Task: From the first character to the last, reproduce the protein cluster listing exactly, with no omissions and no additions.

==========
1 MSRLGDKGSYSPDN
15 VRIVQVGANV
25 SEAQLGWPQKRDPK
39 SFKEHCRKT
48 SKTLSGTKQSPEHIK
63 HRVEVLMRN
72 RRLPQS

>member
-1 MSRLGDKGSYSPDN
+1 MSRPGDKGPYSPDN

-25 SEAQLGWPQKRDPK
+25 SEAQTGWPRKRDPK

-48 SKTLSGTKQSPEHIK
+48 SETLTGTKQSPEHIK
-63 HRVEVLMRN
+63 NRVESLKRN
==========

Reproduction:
1 MSRLGDKGSYSPDN
15 VRIVQVGANV
25 SEAQLGWPQKRDPK
39 SFKEHCRKT
48 SKTLSGTKQSPEHIK
63 HRVEVLMRN
72 RRLPQS

>member
-1 MSRLGDKGSYSPDN
+1 MSRPGDKGPYSPDN

-25 SEAQLGWPQKRDPK
+25 SEAQTGWPRKRDPK

-48 SKTLSGTKQSPEHIK
+48 SETLTGTKQSPEHIK
-63 HRVEVLMRN
+63 NRVESLKRN